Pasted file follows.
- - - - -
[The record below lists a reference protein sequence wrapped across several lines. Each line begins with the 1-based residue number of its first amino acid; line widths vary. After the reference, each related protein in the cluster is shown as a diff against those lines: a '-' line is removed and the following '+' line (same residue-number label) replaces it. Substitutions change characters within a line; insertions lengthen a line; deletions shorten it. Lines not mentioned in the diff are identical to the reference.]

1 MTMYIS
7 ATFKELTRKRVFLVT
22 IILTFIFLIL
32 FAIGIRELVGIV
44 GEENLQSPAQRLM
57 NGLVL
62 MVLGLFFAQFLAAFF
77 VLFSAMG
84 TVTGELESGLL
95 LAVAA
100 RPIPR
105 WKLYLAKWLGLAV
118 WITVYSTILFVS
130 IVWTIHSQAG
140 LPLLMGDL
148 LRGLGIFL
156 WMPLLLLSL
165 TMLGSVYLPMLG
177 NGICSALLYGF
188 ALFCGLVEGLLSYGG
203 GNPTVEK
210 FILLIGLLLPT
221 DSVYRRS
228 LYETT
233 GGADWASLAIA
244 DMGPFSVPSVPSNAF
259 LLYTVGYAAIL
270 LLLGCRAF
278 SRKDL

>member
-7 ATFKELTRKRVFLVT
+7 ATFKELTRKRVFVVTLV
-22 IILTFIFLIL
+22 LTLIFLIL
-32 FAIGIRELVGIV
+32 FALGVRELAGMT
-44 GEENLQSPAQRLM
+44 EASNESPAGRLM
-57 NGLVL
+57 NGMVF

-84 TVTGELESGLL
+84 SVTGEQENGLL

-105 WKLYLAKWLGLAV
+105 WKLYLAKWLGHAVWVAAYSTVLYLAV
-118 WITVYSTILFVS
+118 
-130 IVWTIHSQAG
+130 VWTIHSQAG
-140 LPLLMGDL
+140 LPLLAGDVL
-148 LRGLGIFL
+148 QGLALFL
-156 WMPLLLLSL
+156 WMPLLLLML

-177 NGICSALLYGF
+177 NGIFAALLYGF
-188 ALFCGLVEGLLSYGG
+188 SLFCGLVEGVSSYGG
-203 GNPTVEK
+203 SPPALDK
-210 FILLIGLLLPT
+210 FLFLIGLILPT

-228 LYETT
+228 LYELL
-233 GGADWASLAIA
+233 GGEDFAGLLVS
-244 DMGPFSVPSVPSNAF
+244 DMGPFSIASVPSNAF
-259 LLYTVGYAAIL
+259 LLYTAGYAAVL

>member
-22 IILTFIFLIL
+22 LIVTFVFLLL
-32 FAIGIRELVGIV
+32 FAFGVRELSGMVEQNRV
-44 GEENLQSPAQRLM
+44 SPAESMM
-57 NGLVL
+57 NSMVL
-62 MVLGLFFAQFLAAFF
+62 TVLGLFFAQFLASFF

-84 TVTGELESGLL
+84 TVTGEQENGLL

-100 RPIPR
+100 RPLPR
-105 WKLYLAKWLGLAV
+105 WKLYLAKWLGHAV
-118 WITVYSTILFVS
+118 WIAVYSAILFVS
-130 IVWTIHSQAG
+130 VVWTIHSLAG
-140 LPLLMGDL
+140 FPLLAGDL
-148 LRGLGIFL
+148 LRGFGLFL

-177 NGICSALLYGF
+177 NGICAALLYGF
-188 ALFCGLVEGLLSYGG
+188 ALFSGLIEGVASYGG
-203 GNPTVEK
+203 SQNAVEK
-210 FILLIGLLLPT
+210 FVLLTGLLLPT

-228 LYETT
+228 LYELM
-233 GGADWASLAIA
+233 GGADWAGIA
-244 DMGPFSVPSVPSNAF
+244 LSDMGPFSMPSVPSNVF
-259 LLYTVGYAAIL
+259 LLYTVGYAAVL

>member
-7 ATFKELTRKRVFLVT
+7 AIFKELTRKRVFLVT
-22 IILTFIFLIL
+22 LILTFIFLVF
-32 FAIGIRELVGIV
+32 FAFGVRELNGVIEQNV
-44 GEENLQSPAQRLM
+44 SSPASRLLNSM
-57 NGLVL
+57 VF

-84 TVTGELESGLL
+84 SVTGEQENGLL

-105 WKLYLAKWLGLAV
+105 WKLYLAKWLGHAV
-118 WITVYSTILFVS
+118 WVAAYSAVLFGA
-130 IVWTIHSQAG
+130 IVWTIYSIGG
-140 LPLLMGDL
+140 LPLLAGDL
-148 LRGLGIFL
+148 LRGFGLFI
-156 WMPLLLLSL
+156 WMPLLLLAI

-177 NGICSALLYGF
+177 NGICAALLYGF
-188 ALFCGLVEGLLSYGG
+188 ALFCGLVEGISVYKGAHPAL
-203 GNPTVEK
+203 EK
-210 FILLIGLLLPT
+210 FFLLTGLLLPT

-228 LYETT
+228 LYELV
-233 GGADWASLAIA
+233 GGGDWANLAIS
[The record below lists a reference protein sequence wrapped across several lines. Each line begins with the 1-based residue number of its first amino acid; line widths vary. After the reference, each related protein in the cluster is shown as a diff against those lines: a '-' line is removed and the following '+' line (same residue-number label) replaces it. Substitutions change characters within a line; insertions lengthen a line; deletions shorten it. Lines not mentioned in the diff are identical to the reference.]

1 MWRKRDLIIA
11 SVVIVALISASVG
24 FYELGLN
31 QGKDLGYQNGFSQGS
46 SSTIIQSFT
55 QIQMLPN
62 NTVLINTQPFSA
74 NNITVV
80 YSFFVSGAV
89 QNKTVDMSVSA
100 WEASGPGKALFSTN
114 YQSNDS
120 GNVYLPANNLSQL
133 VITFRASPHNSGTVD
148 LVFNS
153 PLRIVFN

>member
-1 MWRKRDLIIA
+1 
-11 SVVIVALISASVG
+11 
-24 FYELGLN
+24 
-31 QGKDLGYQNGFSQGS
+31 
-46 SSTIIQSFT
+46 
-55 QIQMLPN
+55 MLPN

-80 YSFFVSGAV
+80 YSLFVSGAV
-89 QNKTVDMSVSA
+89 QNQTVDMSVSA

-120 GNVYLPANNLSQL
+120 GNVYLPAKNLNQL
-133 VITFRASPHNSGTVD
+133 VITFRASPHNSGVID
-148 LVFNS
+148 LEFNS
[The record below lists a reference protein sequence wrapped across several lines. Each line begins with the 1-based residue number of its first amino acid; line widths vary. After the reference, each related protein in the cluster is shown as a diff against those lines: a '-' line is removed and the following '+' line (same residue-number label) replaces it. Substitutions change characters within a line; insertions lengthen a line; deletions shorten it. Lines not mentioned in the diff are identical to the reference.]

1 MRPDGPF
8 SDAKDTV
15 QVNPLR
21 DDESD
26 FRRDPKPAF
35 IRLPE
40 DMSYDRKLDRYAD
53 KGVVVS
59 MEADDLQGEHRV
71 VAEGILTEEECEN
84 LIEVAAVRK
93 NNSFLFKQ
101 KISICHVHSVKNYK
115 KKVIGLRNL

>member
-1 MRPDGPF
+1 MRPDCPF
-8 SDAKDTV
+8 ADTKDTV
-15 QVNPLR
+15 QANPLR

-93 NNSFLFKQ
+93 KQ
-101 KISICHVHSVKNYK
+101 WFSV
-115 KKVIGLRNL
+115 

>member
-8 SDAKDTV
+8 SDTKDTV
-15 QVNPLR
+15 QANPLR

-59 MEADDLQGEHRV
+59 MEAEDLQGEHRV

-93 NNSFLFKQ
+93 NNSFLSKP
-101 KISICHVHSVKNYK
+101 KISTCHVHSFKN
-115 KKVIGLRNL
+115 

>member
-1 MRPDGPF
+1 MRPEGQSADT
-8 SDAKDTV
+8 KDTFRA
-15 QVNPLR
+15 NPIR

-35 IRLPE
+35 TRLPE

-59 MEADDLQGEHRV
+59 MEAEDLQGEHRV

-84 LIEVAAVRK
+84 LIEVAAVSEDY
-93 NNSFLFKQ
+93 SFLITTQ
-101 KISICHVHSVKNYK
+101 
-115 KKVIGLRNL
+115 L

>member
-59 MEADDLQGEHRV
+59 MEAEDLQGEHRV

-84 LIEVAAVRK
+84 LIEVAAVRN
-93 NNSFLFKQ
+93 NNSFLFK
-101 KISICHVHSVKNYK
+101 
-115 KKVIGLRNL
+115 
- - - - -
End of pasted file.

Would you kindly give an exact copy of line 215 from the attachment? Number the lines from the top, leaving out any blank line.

+101 WFSV